Parallel spacetime likelihood optimization for air pollution prediction on largescale systems(ACM, 20220712) [Conference Paper]Gaussian geostatistical spacetime modeling is an effective tool for performing statistical inference of field data evolving in space and time, generalizing spatial modeling alone at the cost of the greater complexity of operations and storage, and pushing geostatistical modeling even further into the arms of highperformance computing. It makes inferences for missing data by leveraging spacetime measurements of one or more fields. We propose a highperformance implementation of a widely applied spacetime model for largescale systems using a twolevel parallelization technique. At the inner level, we rely on stateoftheart dense linear algebra libraries and parallel runtime systems to perform complex matrix operations required to evaluate the maximum likelihood estimation (MLE). At the outer level, we parallelize the optimization process using a distributed implementation of the particle swarm optimization (PSO) algorithm. At this level, parallelization is accomplished using MPI subcommunicators, such that the nodes in each subcommunicator perform a single MLE iteration at a time. To evaluate the effectiveness of the proposed methodology, we assess the accuracy of the newly implemented spacetime model on a set of largescale synthetic spacetime datasets. Moreover, we use the proposed implementation to model two air pollution datasets from the Middle East and US regions with 550 spatial locations X730 time slots and 945 spatial locations X500 time slots, respectively. The evaluation shows that the proposed approach satisfies high prediction accuracy on both synthetic datasets and real particulate matter (PM) datasets in the context of the air pollution problem. We achieve up to 757.16 TFLOPS/s using 1024 nodes (75% of the peak performance) using 490K geospatial locations on ShaheenII Cray XC40 system.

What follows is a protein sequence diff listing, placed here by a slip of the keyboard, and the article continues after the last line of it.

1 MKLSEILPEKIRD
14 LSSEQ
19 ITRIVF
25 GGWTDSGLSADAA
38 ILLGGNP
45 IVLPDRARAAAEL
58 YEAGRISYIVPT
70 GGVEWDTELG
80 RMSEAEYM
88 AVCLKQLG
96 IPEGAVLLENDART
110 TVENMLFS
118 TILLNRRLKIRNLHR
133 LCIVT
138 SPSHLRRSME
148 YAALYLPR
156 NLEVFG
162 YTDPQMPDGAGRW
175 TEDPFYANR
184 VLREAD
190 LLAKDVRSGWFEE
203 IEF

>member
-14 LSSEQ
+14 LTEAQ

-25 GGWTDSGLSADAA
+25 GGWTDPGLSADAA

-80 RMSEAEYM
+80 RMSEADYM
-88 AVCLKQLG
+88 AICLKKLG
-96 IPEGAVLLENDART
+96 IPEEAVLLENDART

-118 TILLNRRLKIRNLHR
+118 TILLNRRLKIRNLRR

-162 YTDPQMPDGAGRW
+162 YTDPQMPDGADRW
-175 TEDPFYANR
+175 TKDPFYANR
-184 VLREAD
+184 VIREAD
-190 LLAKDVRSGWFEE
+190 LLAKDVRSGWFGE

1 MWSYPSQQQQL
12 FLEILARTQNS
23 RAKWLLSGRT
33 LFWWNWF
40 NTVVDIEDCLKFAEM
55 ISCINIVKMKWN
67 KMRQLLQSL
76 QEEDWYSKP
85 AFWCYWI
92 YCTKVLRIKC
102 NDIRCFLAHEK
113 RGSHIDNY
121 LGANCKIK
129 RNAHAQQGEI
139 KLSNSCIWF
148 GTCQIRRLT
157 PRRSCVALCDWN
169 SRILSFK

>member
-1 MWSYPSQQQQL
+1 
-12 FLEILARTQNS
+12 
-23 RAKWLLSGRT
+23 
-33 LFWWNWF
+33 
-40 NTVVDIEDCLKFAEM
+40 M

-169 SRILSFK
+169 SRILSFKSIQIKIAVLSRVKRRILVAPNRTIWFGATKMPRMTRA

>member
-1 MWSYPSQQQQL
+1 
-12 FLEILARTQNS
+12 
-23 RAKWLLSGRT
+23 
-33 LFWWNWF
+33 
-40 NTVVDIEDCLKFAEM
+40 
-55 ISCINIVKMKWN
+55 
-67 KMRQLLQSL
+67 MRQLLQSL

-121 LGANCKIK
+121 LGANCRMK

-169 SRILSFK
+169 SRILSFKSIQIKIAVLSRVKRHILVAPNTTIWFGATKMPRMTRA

MeanField Games on Networks and Wardrop Equilibria(20220706) [Dissertation]
Advisor: Gomes, Diogo A.
Committee members: Markowich, Peter A.; Santamarina, Carlos; Di Fazio, GiuseppeThis thesis consists of three main parts. In the first part, we discuss firstorder stationary meanfield games (MFGs) on networks. We derive the mathematical formulation of firstorder MFGs on networks with particular emphasis on the conditions at the vertices both for the HamiltonJacobi equation and for the transport equation. Then, we review the current method, which, for the stationary case, allows us to convert the MFG into a system of algebraic equations and inequalities. Finally, we discuss in more detail the travel cost and its properties. In the second part, we discuss the Wardrop equilibrium model on networks with flowdependent costs and its connection with stationary MFGs. First, we build the Wardrop model on networks. Second, we show how to convert the MFG model into a Wardrop model. Next, we recover the MFG solution from the Wardrop solution. Finally, we study the calibration of MFGs with Wardrop travel cost problems. In the third part, we explain the algorithm for solving the algebraic system associated with the MFG numerically, then, we present some examples and numerical results.